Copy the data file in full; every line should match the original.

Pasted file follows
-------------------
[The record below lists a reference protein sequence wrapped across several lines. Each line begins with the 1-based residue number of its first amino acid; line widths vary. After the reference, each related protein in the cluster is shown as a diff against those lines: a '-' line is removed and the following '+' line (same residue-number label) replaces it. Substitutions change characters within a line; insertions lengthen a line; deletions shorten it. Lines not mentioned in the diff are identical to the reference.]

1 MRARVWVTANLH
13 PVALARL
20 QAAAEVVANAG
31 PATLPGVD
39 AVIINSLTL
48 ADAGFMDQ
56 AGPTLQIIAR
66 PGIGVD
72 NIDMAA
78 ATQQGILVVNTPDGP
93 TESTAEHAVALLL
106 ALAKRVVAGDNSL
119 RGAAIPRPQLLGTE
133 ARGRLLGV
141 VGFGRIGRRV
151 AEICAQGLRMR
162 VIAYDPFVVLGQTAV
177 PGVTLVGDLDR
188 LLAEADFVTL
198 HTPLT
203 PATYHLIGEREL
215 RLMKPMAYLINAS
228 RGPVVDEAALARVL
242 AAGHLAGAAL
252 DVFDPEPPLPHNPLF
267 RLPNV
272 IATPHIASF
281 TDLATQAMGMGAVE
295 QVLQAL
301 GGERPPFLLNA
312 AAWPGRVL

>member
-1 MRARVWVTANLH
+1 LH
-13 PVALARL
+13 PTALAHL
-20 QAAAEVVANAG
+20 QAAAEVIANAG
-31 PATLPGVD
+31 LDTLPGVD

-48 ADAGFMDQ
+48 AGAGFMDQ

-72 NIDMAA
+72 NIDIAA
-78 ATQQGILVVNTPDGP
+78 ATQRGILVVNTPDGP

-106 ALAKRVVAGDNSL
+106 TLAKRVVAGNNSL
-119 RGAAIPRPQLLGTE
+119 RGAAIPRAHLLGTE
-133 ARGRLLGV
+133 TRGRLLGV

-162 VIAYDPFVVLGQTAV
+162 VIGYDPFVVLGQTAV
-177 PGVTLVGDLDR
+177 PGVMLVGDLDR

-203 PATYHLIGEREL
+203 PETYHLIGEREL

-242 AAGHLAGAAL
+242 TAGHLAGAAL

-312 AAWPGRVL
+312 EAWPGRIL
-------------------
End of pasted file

[The record below lists a reference protein sequence wrapped across several lines. Each line begins with the 1-based residue number of its first amino acid; line widths vary. After the reference, each related protein in the cluster is shown as a diff against those lines: a '-' line is removed and the following '+' line (same residue-number label) replaces it. Substitutions change characters within a line; insertions lengthen a line; deletions shorten it. Lines not mentioned in the diff are identical to the reference.]

1 MRARVWVTANLH
13 PVALARL
20 QAAAEVVANAG
31 PATLPGVD
39 AVIINSLTL
48 ADAGFMDQ
56 AGPTLQIIAR
66 PGIGVD
72 NIDMAA
78 ATQQGILVVNTPDGP
93 TESTAEHAVALLL
106 ALAKRVVAGDNSL
119 RGAAIPRPQLLGTE
133 ARGRLLGV
141 VGFGRIGRRV
151 AEICAQGLRMR
162 VIAYDPFVVLGQTAV
177 PGVTLVGDLDR
188 LLAEADFVTL
198 HTPLT
203 PATYHLIGEREL
215 RLMKPMAYLINAS
228 RGPVVDEAALARVL
242 AAGHLAGAAL
252 DVFDPEPPLPHNPLF
267 RLPNV
272 IATPHIASF
281 TDLATQAMGMGAVE
295 QVLQAL
301 GGERPPFLLNA
312 AAWPGRVL

>member
-1 MRARVWVTANLH
+1 LH
-13 PVALARL
+13 PTALAHL
-20 QAAAEVVANAG
+20 QAAAEVIANAG
-31 PATLPGVD
+31 LDTLPGVD

-48 ADAGFMDQ
+48 AGAGFMDQ

-72 NIDMAA
+72 NIDIAA
-78 ATQQGILVVNTPDGP
+78 ATQRGILVVNTPDGP

-106 ALAKRVVAGDNSL
+106 TLAKRVVAGNNSL
-119 RGAAIPRPQLLGTE
+119 RGAAIPRAHLLGTE
-133 ARGRLLGV
+133 TRGRLLGV

-162 VIAYDPFVVLGQTAV
+162 VIGYDPFVVLGQTAV
-177 PGVTLVGDLDR
+177 PGVMLVGDLDR

-203 PATYHLIGEREL
+203 PETYHLIGEREL

-242 AAGHLAGAAL
+242 TAGHLAGAAL

-312 AAWPGRVL
+312 EAWPGRIL